May 10, 2012

Spotlight Jane Madden

In her own words:
     The house is quiet. I haven’t been home long and have just finished processing photos from this afternoon at the Art Trail Gallery where we were in-taking art for the Visualicious 2012 exhibit that opens with a reception on Friday, May 11.

Opening Reception
The Gallery will be open
 Wednesday and Thursday from 11:30 a.m. - 2:30 p.m.
 Fridays from 5:30 p.m. - 8 p.m. 
 Saturdays from 1 p.m. - 7 p.m.

I have picked up my laptop and plopped down on the couch in the living room where I can think and write as I look at the stained glass filling our front windows. Nearly all the pieces that are in every room in the house are ones that I have made. I have never been able to master meditation but I can gaze into the glass with the sunlight shifting across each piece and the colors calm my mind. Our small house is filled to the brim with the end results of my experiments. Bunches of lavender hang drying from the mantle. A kaleidoscope I woodturned sits on the piano. Glass glyphs created by twisting lead around pieces of art glass dot the landscape. (I’m thinking of putting some of these outside this year in the back yard. That ought to puzzle the birds!)

     I am pondering Dolly’s request to write something about my volunteer involvement with the Art Trail Gallery. To a certain extent, it is hard to explain. I have no art background yet I have been responsible for nearly 12,000 square feet of display space and constantly coming up with, as well as, organizing and changing exhibits for a very long time now. It has occupied literally hundreds of hours of my life in the last four years. If it were not for the fact that I am employed part-time, it would never have been possible. Many times people have expressed an interest in volunteering at the Gallery but feel they lack the art qualifications. We are less about formal artistic interpretation and far more about building community and encouraging everyone to be involved. We have often been the first place someone has exhibited their works. And this is where my country store background comes into play. We’ve never had a budget and have made pennies think they are dimes from the first day of operation. That’s how we did it growing up. We made do. It would be great to have lots of fancy features but if you cannot afford it, you cannot have it. It’s one way to have the budget balance consistently.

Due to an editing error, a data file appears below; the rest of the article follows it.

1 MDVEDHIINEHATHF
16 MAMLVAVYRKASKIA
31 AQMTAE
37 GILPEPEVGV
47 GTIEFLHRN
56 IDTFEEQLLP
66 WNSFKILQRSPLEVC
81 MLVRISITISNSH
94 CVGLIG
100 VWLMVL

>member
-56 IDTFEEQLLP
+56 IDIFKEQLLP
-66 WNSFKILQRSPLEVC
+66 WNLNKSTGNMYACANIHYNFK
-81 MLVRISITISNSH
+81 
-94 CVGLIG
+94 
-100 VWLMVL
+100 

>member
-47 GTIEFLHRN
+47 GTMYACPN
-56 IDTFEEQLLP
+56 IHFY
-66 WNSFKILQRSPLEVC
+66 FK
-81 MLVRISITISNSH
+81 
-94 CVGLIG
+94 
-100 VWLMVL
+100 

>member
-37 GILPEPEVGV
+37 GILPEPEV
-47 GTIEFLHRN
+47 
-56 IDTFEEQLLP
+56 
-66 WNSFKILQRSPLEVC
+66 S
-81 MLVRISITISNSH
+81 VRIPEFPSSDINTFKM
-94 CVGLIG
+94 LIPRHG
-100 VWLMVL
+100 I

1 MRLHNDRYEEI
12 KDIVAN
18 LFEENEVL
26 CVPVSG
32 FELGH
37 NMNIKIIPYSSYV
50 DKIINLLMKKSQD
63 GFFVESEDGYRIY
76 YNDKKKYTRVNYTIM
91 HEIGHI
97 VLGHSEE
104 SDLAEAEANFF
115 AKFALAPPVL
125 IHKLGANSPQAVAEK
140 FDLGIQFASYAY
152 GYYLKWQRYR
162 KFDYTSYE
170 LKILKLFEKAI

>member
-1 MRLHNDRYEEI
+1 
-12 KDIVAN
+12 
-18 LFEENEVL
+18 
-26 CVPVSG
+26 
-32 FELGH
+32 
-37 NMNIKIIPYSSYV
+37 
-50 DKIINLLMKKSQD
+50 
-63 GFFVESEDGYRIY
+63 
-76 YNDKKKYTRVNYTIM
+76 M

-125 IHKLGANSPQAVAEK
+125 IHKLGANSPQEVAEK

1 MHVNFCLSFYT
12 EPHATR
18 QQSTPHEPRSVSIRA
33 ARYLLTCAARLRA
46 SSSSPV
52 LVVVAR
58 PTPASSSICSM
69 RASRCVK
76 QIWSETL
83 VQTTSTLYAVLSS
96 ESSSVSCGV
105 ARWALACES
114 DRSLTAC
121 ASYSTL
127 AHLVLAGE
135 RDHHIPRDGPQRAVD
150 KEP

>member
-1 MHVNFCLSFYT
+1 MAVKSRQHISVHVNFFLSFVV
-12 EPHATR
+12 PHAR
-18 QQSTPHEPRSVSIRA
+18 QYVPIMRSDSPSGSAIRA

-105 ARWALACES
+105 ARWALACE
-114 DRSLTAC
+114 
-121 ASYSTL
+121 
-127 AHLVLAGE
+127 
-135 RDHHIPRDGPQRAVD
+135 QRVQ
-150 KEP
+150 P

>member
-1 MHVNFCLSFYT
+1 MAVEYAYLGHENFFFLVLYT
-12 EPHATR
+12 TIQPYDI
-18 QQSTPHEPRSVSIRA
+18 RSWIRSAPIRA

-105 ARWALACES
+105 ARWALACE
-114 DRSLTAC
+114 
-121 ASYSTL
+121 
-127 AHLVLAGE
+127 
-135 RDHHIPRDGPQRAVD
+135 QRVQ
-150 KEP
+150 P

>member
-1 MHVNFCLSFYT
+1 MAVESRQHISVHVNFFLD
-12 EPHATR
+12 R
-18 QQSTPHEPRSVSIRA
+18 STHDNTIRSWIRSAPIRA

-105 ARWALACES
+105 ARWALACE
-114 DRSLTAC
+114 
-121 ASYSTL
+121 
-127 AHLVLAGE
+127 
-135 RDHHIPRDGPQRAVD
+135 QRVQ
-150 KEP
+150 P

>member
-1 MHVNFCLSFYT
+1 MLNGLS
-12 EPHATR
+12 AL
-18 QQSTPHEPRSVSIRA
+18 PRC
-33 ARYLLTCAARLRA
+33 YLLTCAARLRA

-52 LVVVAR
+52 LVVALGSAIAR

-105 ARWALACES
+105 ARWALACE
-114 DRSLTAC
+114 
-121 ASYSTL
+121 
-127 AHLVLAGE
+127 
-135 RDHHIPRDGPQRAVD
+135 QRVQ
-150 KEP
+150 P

In terms of the Art Trail Gallery, I wish that everyone in Florence had shared in the opportunities I have had to meet the variety of creative people that live in this region. There have been so many talented, interesting people come through those doors that mirror the diversity of artistic levels within our walls. Each person comes to art in their own way. Some were born with a burning desire to create. Others have stepped through the door almost surprised to find they belong after only recently giving themselves permission to let their creative spirit loose. No matter what the age, economic level, race, place of origin, they all share one thing in common. They do not create because they are told to but because they want to.

     During these past four years, I have been privileged to see such talent and so many fine individuals! They have shared much with me – their hopes, their woes, their hurts, their joys. Better yet, they have shared with each other, discovering the gift of friendship in the most unexpected chance occurrence. This is probably why our opening receptions have always been such a big hit. The free food and drink certainly helps people come out to celebrate the art on display but the interesting mix of people encountered is an equally big draw. It’s a bit like a big family getting together but until you come in the door, you won’t know that you have all these cousins you never knew existed!!